The World Ahead: Our Future in the Making
by federico mayor and jerome binde
London, Zed Books, 2001. 511 pages
Paperback: UK £16.95
In their new book, The World Ahead: Our Future in the Making, Federico Mayor and Jerome Binde spell out several of the crises facing our planet, and give recommendations on how to promptly address them. The work is up-to-date and utilises the most recent data available on social and environmental issues. Mayor is the former director-general of UNESCO (United Nations Educational, Scientific and Cultural Organisation) and former European parliamentarian. Binde is the director of UNESCO’s analysis and forecasting office, and it is therefore not surprising that at times their book reads like a primer for work at the United Nations. Their credentials certainly add depth and breadth to their analysis on the numerous problems facing the global community, but they also give the work some biases that are difficult to ignore.
The book covers a litany of problems that face the world: overpopulation, poverty, sustainable urban development, transportation of the future, the status of women in all societies, drug trafficking, water and food shortages, energy consumption and climate change, racism and other forms of discrimination, the role of education, the prospect of peace and global security, the role of new communication technologies in solving some of these problems, and also a self-critical look at the future of the United Nations system, including its shortcomings as well as potential. Sprinkled throughout the book are also inset boxes that highlight experimental solutions to social and environmental problems: desertification, bio-ethics, linguistic rights, solar energy, a ban on landmines, and “The Manifesto 2000 for a Culture of Peace and Non-Violence”.
The authors begin the book recognising that the social, economic and political process of globalisation is the outgrowth of the third industrial revolution. The mid-eighteenth century produced the transformation to an industrial-based economic system of global capitalism, followed by the mid-twentieth century Fordism of the second industrial revolution, whereby industrial production mass-produced a middle-class standard of consumption and the modern welfare state. We are currently witnessing yet another, third, wave of dynamic change:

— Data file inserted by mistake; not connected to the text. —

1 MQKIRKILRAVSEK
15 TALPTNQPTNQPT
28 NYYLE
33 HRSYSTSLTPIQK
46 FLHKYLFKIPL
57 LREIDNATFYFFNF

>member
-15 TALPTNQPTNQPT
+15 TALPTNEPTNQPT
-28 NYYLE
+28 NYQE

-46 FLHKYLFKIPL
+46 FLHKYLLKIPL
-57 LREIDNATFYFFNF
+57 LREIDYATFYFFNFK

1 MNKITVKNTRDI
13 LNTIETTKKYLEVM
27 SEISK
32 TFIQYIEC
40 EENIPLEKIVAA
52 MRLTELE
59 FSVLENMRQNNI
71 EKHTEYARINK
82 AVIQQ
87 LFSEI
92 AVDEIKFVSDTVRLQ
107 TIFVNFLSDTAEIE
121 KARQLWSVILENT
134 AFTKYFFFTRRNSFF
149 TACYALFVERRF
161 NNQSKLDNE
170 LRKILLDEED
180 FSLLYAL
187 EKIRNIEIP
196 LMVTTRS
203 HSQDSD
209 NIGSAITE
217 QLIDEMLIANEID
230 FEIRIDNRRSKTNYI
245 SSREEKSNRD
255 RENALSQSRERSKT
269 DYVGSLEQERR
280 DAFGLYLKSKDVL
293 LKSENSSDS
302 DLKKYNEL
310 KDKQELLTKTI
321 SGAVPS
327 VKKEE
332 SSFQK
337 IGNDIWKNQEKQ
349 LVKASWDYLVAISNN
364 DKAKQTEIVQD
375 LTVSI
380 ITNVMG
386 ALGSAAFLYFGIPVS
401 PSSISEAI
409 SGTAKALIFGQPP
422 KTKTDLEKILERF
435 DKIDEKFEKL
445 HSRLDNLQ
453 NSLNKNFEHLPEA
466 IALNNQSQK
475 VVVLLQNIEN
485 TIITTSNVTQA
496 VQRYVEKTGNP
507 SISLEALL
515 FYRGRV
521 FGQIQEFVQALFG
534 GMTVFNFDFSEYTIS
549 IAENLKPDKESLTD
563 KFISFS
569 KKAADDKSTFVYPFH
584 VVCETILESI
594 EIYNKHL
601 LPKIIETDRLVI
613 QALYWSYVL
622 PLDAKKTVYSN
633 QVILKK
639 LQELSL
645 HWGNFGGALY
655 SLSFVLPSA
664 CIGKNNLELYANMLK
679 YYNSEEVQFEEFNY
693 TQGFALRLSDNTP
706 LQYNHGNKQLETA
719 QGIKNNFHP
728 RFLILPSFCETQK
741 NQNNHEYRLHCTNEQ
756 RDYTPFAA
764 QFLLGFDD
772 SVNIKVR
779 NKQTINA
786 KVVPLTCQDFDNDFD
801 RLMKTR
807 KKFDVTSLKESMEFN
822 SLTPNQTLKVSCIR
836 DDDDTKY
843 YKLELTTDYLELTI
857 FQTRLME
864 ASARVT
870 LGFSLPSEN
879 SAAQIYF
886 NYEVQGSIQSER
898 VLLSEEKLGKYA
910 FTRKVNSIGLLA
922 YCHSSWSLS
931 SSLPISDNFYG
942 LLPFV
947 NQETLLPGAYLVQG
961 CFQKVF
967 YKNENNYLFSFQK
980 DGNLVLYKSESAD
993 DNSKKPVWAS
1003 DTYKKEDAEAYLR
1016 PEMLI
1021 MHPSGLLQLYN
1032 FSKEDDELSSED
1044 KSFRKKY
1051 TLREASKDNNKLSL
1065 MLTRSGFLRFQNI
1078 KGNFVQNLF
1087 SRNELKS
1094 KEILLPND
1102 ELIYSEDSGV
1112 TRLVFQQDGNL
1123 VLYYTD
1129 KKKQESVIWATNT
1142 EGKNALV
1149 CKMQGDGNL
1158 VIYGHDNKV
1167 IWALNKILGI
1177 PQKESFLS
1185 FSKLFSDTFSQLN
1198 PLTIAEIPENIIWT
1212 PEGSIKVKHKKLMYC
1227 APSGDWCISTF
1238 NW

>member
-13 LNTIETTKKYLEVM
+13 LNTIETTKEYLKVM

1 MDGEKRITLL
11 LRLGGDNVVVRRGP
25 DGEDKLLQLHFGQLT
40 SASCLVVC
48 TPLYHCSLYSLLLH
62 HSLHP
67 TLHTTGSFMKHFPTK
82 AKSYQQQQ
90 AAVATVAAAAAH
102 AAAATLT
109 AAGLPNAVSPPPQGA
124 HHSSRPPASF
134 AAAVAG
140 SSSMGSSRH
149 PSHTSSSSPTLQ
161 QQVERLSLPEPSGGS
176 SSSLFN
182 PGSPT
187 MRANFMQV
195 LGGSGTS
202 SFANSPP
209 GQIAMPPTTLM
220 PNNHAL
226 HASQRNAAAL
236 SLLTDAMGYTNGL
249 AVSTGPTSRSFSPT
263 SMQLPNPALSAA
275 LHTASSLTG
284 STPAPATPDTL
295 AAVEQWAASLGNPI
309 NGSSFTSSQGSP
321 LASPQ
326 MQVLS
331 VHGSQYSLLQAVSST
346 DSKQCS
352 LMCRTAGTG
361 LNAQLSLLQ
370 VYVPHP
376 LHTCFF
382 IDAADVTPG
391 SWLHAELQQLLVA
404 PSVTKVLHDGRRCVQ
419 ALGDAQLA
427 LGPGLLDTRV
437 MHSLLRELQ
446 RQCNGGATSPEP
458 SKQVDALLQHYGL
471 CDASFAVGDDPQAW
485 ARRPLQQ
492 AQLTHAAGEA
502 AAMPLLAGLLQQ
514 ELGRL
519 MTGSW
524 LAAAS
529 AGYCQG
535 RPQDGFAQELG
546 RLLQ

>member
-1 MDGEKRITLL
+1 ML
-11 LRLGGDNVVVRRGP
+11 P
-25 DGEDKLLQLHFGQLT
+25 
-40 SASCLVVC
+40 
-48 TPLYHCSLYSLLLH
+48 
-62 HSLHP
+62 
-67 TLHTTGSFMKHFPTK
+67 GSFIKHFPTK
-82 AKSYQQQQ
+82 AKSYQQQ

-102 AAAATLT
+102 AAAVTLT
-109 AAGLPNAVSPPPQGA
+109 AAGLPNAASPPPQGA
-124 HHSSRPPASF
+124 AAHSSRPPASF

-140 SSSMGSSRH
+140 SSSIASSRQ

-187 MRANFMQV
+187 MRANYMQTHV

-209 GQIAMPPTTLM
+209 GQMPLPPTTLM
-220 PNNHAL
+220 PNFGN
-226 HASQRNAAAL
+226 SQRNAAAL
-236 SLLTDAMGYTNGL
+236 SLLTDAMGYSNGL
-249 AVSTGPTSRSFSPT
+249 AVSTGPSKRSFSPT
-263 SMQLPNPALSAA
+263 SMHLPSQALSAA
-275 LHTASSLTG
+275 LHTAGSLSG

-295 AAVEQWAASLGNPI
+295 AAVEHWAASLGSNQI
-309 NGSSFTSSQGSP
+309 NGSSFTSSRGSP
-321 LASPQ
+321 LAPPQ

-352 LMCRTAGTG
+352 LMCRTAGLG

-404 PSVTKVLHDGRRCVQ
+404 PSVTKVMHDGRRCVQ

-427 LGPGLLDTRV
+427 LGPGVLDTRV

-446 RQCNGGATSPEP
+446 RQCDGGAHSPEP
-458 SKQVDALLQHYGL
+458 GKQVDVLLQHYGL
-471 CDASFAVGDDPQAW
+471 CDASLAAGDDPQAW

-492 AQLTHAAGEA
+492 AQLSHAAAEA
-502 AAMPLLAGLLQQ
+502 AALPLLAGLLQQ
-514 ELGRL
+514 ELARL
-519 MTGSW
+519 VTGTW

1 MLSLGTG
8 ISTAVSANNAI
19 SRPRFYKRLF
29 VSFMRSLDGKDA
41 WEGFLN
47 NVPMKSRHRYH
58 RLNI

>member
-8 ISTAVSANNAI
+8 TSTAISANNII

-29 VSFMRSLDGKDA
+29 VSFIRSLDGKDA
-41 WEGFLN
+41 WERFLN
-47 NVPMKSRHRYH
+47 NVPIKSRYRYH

Built on the cyber revolution and on the order of codes—computer codes today, genetic codes tomorrow—the third industrial revolution is shaping the society of material production into a new, immaterial empire, into the world of signs of a “programmed society” … If globalization today primarily concerns computers, telecommunications, financial markets, the media scene and networks, this is because globalization is first and foremost the outcome of the third industrial revolution. (P. 2)
These twin processes are, according to Mayor and Binde, dividing the world into the one-fifth of the planet who benefit from globalisation, and the four-fifths of the world who are buffeted by its economic dislocation, social division, lack of democratic empowerment and social instability. Much of this global segregation is a result of “educational apartheid” where privileged classes around the world have access to modern education, while masses are unable to tap into the “knowledge economy” (p. 3). While at times the authors drift toward hyperbole—“Should we quickly relegate the twentieth century to the surplus store of history? Must we sell it off in the flea-market of oblivion?” (p. 6)—they also acknowledge progress based on many social/economic indicators: growth of democracy, the increase of life expectancy in developing countries, the decline in infant mortality, and the rising rate of literacy among adults (especially among women).
The book is premised on the authors’ notion that there exist four major challenges to humanity surviving in the coming century. The first is peace. The idea that Immanuel Kant’s “perpetual peace” would emerge from the end of the Cold War between the United States and the Soviet Union was foolishly naïve. In addition to the three-tiered hierarchy of states in the current world capitalist system (the industrialised nations, the developing nations and those states in transition), a fourth has emerged: countries at war or emerging from violent conflict. Frequently these conflicts are “civil wars”—involving genocide or ethnic cleansing—beyond the scope of the current UN system to address effectively.